Adobe Systems Inc.
plans to introduce on Tuesday a new Java-based server platform that is designed to help automate and accelerate the flow of information in an organization using PDF (Portable Document Format) documents.
At the same time it unveils the platform, Adobe plans to introduce several new and updated products that take advantage of the new technology. All products are part of Adobe’s Intelligent Document Platform, a plan to make PDF with XML (Extensible Markup Language) additions a common way to get data in and out of enterprise systems.
Using Adobe’s products, organizations can automatically process data sent in PDF forms, so there’s no need to reenter the information into their own systems. Also, data from those systems can be displayed in a PDF file. Adobe’s pitch rivals Microsoft Corp.’s XML plans for Office and InfoPath and competes with products from smaller vendors.
“We have a single way to connect to all the different data sources in an enterprise,” said Sydney Sloan, a group product marketing manager at Adobe. End users already interact with many back-end systems through forms and documents, Sloan said.
Adobe’s earlier server offerings were stand-alone products obtained through acquisitions that were not designed to interoperate. The company has now redesigned the products to fit on a new J2EE- (Java 2 Enterprise Edition) and XML-based architecture. As a result, Adobe’s new products fit better into a broader IT infrastructure, Sloan said.
Using Java APIs (Application Programming Interfaces) and Web services protocols, Adobe’s document services products can be tied to CRM (customer relationship management) and ERP (enterprise resource planning) systems, for example. Also, Adobe is tuning its software to work with products from SAP AG and IBM Corp.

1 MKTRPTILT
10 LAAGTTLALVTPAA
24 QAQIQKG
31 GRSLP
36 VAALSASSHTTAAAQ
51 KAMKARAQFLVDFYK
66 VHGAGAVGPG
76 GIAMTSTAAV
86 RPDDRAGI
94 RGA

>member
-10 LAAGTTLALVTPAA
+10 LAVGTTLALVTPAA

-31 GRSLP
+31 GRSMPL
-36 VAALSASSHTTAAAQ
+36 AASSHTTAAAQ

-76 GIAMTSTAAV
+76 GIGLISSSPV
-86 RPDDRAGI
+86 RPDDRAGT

Electronic forms are a burgeoning market and Adobe has seen significant growth in the area in the past year, said IDC Research Director Joshua Duhl. Moving to a single, Java-based platform will help it further expand its business, he said.
“This is another step in Adobe’s progress towards selling more server-side enterprise software. By offering their products on a standards-based architecture, running on application servers in Java they are making their products conform to what is now standard infrastructure for enterprise software,” Duhl said.
Adobe is targeting its products at large businesses as well as the public sector. The U.S. government uses PDF forms heavily within the Internal Revenue Service (IRS) and for immigration-related functions.
New or recently announced products scheduled to be available on Tuesday are Document Security Server, Barcoded Paper Forms Solution and Designer 6.0. Adobe also plans to release updates of its Form Server and Reader Extensions Server. Scheduled to ship later this year are Form Manager and Policy Server, Adobe said.
Document Security Server and Policy Server are products that allow organizations to control access to information, create audit trails of usage records and certify document authenticity with digital signatures. This is to help companies to comply with privacy disclosure and reporting legislation, Adobe said.
Pricing for Form Server, for deploying dynamic forms, Form Manager, used to publish and manage forms, and Reader Extensions Server, which can unlock hidden features in the Adobe Acrobat reader, starts at US$35,000 per processor, Adobe said.
Document Security Server starts at $50,000 per processor and Policy Server pricing has yet to be set, the vendor said.
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